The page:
Are Fears Of Losing Patients Preventing Appropriate Referrals?

Author(s): 
Amanda Wright, Special Projects Editor

   “Having a professional relationship with a provider increases the chances that you will also receive a referral from the colleague of that provider,” notes Dr. Bell.

   David Armstrong, DPM, MD, PhD, has extensive experience referring out to other doctors, who refer back to him. This is a very common in his practice at the University of Arizona and was proven advantageous to him at a very young age through his father’s podiatry practice.

   “Having grown up with podiatry in my father’s office, I can tell you that I would routinely visit many doctors in our community around the holiday season, thanking them for referrals and they would thank my father in return. This was a mutually beneficial situation in an individual practice like my father’s and I can also tell you in a very large academic practice, it is essential for our future,” says Dr. Armstrong, a Professor of Surgery and the Director of the Southern Arizona Limb Salvage Alliance (SALSA) at the University of Arizona College of Medicine in Tucson, Az.

   “So many times people are sued not for what they did but for what they didn’t do. I think the more open you are in sharing your patients and getting the overall largess from the intellectual and diagnostic power in your community, the better off you’re going to be.”

   To be fair to colleagues and also show your gratitude when patients are referred to you, some physicians like to rotate referrals. In Dr. Bell’s practice, they commonly rotate referrals, especially when admitting hospitalists are involved. Spreading the referrals around to several different areas allows the referring physicians to form trusted relationships with multiple colleagues across all specialties and in several different practices or hospitals.

Emphasizing The Documentation Of Referrals

Impeccable record keeping can only help both the patient and the clinician. Documenting the condition and treatment of the patient in the podiatrist’s care, as well as the referral information, will keep the podiatrist protected. The referral information should include:

• Reason for a referral based on the initial assessment of the patient
• Referral doctor’s name, address and phone number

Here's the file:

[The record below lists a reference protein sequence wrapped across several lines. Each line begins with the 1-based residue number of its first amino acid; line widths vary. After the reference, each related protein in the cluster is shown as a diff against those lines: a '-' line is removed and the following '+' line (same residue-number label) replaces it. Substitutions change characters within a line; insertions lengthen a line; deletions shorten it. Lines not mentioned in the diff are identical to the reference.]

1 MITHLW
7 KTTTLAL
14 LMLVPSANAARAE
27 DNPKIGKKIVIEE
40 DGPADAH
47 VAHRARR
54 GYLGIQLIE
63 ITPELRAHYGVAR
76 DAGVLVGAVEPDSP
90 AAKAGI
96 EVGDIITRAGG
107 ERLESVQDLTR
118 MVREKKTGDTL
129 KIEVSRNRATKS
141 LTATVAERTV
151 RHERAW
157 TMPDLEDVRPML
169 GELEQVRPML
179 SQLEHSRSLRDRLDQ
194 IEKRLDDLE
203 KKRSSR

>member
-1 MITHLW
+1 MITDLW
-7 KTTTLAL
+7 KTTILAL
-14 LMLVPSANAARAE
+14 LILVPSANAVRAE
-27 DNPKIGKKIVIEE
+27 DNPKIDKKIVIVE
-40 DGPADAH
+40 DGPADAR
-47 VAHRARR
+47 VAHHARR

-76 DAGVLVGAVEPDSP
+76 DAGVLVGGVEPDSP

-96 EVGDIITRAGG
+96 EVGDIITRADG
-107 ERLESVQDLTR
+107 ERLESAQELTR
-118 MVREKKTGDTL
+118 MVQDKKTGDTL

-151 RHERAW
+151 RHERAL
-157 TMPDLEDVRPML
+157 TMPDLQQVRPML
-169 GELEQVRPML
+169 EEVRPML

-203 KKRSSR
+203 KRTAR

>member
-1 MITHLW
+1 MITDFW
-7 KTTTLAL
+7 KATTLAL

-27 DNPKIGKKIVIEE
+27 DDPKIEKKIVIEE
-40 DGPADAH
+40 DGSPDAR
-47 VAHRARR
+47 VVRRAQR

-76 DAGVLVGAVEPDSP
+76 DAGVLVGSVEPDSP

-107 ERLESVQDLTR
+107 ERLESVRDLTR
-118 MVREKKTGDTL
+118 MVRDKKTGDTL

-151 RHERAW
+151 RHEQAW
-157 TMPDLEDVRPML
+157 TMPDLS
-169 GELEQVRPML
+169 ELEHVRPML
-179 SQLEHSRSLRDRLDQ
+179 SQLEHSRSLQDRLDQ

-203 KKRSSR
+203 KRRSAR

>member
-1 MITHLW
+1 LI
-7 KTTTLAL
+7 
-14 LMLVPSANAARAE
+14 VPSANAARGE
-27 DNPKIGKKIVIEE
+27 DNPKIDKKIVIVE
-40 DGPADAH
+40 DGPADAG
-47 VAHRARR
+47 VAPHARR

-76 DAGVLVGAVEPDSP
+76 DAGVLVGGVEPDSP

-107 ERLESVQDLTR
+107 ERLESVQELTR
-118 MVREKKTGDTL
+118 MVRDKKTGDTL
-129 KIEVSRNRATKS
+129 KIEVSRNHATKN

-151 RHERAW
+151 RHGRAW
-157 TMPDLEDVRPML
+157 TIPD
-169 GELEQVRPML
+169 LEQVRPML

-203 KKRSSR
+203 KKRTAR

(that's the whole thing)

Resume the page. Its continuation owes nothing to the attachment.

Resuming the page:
• Whether the patient was informed of the urgency in seeking further care

   It may be time-consuming to document every detail about a patient’s referral but in the long run, it will help the patient follow through with appropriate treatment and show that the physician was not neglectful.

   “We document if the patient has been informed of the need for urgency in seeking such referral and informing the patient of the potential sequela of failing to follow through with such referrals. A copy of the progress note is sent to the primary care provider (PCP), and with the permission of the patient, to the referral healthcare provider,” explains Dr. Jacobs.

   All of these protective measures ensure that the patient gets the urgent care needed. They also protect the referring physician by showing a proactive method for continued treatment.

   “The whole risk reduction principle hinges on documenting the referral, documenting that the consultation occurred and documenting the outcome. That means your office has to determine when the patient will be seen and that he or she was seen, and it is incumbent on you to get a report from the referral physician what the outcome was. These areas are serious weaknesses in failure to refer cases in which a patient in fact does not follow through and you did not know about it. Any plaintiff’s attorney can seize on that, making you look unconcerned, sloppy, et cetera,” says Dr. Markinson.

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